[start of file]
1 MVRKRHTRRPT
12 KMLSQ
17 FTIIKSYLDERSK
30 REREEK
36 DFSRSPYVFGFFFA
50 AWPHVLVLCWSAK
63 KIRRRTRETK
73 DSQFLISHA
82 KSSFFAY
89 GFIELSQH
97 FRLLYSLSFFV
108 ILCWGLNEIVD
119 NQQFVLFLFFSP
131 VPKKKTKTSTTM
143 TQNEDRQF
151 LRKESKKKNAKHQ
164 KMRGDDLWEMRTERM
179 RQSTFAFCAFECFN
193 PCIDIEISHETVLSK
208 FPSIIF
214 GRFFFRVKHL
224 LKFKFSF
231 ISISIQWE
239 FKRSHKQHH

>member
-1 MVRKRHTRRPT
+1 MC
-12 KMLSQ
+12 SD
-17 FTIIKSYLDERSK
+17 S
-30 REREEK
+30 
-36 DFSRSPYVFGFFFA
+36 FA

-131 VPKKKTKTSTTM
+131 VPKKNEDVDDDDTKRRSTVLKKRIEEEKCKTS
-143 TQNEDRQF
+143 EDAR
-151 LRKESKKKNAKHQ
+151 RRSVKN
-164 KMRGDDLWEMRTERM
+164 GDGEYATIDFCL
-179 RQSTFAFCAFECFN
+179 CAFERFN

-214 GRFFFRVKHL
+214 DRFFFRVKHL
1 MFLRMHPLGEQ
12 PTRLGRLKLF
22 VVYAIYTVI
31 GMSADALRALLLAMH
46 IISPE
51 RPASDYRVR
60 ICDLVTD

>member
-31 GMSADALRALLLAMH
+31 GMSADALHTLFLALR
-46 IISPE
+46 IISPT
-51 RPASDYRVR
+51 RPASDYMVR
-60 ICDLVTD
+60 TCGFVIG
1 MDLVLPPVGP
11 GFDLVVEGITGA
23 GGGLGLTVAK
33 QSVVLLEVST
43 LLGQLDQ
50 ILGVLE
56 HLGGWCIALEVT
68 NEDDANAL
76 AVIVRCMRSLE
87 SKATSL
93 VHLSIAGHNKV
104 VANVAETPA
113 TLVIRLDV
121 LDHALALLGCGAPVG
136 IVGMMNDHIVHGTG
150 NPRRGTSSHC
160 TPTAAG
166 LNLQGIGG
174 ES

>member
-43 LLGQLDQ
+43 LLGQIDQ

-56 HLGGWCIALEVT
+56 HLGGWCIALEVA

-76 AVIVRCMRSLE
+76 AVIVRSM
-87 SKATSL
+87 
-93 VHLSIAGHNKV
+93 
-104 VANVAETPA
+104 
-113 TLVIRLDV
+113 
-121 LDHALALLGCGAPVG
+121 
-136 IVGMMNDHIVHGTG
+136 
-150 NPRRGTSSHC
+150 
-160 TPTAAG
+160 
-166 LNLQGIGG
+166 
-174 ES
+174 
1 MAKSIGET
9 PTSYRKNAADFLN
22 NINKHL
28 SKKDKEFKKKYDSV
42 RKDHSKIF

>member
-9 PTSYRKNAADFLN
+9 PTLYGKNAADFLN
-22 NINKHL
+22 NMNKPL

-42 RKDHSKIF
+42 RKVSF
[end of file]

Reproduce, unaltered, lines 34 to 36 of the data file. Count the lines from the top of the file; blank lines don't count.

-36 DFSRSPYVFGFFFA
+36 FA

-131 VPKKKTKTSTTM